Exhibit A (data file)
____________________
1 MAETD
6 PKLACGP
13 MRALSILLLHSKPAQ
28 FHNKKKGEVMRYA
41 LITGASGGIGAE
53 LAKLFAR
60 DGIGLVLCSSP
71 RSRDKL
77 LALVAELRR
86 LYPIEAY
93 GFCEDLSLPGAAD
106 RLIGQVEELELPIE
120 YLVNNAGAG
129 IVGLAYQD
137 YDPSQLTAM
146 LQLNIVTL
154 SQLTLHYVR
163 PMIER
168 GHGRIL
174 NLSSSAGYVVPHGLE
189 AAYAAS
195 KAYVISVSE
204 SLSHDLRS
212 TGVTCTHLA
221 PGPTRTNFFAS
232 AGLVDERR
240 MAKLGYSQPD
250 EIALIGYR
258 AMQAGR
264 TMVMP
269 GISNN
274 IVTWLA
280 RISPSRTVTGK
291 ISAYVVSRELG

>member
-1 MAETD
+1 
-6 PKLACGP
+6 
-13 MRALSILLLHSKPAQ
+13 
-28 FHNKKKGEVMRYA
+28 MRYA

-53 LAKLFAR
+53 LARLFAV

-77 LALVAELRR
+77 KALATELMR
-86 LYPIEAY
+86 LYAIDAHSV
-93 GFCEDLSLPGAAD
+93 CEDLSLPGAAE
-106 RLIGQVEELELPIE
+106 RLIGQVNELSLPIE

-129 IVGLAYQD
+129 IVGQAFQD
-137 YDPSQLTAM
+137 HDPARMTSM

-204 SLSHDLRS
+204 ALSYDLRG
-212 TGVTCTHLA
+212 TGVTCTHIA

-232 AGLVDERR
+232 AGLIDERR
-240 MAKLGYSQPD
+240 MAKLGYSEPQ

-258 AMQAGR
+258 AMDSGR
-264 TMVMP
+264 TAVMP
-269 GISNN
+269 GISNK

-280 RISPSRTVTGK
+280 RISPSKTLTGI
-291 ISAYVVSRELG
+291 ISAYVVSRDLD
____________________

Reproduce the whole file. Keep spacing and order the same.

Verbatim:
1 MAETD
6 PKLACGP
13 MRALSILLLHSKPAQ
28 FHNKKKGEVMRYA
41 LITGASGGIGAE
53 LAKLFAR
60 DGIGLVLCSSP
71 RSRDKL
77 LALVAELRR
86 LYPIEAY
93 GFCEDLSLPGAAD
106 RLIGQVEELELPIE
120 YLVNNAGAG
129 IVGLAYQD
137 YDPSQLTAM
146 LQLNIVTL
154 SQLTLHYVR
163 PMIER
168 GHGRIL
174 NLSSSAGYVVPHGLE
189 AAYAAS
195 KAYVISVSE
204 SLSHDLRS
212 TGVTCTHLA
221 PGPTRTNFFAS
232 AGLVDERR
240 MAKLGYSQPD
250 EIALIGYR
258 AMQAGR
264 TMVMP
269 GISNN
274 IVTWLA
280 RISPSRTVTGK
291 ISAYVVSRELG

>member
-1 MAETD
+1 
-6 PKLACGP
+6 
-13 MRALSILLLHSKPAQ
+13 
-28 FHNKKKGEVMRYA
+28 MRYA

-53 LAKLFAR
+53 LARLFAV

-77 LALVAELRR
+77 KALATELMR
-86 LYPIEAY
+86 LYAIDAHSV
-93 GFCEDLSLPGAAD
+93 CEDLSLPGAAE
-106 RLIGQVEELELPIE
+106 RLIGQVNELSLPIE

-129 IVGLAYQD
+129 IVGQAFQD
-137 YDPSQLTAM
+137 HDPARMTSM

-204 SLSHDLRS
+204 ALSYDLRG
-212 TGVTCTHLA
+212 TGVTCTHIA

-232 AGLVDERR
+232 AGLIDERR
-240 MAKLGYSQPD
+240 MAKLGYSEPQ

-258 AMQAGR
+258 AMDSGR
-264 TMVMP
+264 TAVMP
-269 GISNN
+269 GISNK

-280 RISPSRTVTGK
+280 RISPSKTLTGI
-291 ISAYVVSRELG
+291 ISAYVVSRDLD